- Juan Ignacio
Some lesser-known museums
There is a great amount of good museums in Amsterdam, but you can't miss these two from neighboring cities.
It’s hard to get bored in the Netherlands, there are a lot of things to do, from biking and partying, to other more seasonal activities such as ice skating, but among them, one of the most interesting is visiting their museums. As you may already know, Amsterdam has some of the most impressive museums in the world, such as the Rijksmuseum, the Anne Frank House and the Van Gogh museum, and that is why I don’t want to talk about them, but about others that I have discovered and that aren’t as well known.
To be honest, the first time that I heard about Arnhem was from a friend of mine, Álex, who came to visit me. He is a big history fan, particularly the World War II, and he told me that a terrible battle had taken place there and that there is a museum about it.
At first glance, it is not a big one. It was once an office-building for the nazi occupation troops in the city, so it has several floors full of weapons, uniforms, vehicles and documents from those days, and a big basement, which might be the most interesting part of it. In it you can find a representation of a street corner during the war, with ambient noises and everything. It made you feel as if you were actually in the battlefield, wanting to shout: “take cover!”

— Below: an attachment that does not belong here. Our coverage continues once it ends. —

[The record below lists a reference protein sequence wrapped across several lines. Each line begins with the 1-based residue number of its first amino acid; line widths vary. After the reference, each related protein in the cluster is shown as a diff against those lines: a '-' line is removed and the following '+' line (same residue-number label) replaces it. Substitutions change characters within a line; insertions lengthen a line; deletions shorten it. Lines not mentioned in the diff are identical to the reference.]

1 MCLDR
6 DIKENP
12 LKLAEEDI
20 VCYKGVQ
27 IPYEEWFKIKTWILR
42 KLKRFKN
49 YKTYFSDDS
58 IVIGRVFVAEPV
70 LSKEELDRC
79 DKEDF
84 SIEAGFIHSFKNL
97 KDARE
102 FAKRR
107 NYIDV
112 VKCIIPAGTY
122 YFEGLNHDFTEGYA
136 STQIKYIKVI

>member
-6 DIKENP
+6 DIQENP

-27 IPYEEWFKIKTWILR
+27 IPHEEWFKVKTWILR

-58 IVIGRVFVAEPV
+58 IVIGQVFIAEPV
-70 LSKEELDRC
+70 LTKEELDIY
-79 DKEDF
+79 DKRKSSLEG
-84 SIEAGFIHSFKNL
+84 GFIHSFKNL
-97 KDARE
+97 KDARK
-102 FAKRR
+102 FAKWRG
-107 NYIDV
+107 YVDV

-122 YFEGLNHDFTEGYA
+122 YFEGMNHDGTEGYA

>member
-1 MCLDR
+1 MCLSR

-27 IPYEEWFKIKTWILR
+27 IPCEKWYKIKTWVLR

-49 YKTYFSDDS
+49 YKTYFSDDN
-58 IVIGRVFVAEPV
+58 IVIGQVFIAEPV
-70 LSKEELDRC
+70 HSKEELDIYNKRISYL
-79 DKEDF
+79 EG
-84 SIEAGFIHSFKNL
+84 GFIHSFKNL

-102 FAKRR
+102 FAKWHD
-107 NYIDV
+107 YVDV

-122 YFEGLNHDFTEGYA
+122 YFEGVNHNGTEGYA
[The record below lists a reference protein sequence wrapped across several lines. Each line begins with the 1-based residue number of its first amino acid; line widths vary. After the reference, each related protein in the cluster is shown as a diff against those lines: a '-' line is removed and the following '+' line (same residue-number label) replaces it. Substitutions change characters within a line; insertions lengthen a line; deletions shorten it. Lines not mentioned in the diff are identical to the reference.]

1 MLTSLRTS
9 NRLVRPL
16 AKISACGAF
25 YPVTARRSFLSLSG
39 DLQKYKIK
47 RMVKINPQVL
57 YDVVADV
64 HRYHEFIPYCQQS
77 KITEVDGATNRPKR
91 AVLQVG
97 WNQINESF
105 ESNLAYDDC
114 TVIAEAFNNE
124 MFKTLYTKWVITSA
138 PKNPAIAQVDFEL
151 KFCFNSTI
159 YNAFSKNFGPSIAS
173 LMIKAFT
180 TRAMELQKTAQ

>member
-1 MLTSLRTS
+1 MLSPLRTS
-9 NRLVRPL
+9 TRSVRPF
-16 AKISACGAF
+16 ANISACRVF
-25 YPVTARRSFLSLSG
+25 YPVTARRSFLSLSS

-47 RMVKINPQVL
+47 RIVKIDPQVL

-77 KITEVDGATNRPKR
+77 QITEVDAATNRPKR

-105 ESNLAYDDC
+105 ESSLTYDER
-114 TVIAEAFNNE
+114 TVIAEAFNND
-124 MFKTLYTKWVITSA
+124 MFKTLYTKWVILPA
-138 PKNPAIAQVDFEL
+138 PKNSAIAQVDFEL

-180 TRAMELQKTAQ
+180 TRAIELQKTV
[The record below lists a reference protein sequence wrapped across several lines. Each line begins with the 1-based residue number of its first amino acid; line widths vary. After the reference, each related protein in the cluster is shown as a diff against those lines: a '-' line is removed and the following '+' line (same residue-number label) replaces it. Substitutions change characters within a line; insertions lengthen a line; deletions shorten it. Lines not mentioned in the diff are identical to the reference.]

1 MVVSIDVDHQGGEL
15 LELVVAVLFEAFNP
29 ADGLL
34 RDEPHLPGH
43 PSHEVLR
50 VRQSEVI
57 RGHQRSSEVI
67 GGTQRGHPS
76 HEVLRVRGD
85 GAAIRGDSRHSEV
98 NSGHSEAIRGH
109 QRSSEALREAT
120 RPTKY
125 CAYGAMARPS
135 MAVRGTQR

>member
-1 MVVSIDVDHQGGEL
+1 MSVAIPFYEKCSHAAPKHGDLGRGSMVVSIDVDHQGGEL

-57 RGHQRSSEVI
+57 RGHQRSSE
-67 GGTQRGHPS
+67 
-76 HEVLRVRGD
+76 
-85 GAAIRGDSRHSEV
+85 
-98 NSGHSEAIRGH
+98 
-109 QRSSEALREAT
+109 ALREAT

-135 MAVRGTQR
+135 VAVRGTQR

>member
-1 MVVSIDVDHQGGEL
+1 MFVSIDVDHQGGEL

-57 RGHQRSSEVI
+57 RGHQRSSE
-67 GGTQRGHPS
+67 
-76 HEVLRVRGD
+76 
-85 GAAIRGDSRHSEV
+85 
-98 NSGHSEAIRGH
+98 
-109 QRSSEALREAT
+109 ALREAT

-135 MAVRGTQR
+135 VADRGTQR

One of those vehicles
Kasteel de Haar
The city of Utrecht is definitely a must in the Netherlands, so my girlfriend, Coral, and I decided to visit it when she came for my birthday. Its cathedral is quite beautiful (unless they are doing repair work and it’s fully covered with scaffolding), and the streets are charming, but, in my opinion, they can’t compete with the castle.
It is located outside the city, surrounded by an elegant garden, which unfortunately we didn’t visit since the weather wasn’t on our side -cold and rain are not a good combination- so it will have to wait until spring or summer. Although from the outside it is impressive, what is inside leaves you breathless. The windows in the main hall, that I show you in the photo, are wonderful, and despite its medieval style the castle was rebuilt and updated to modern standards. Off the record, the guards are very friendly, eager to explain all the trivia about the site.
The main hall.
So, if you have some time and the will to do it, both places are a lovely choice to spend an afternoon traveling in time and disconnecting from reality, particularly when that is full of exams and essays.
Good luck with your assignments!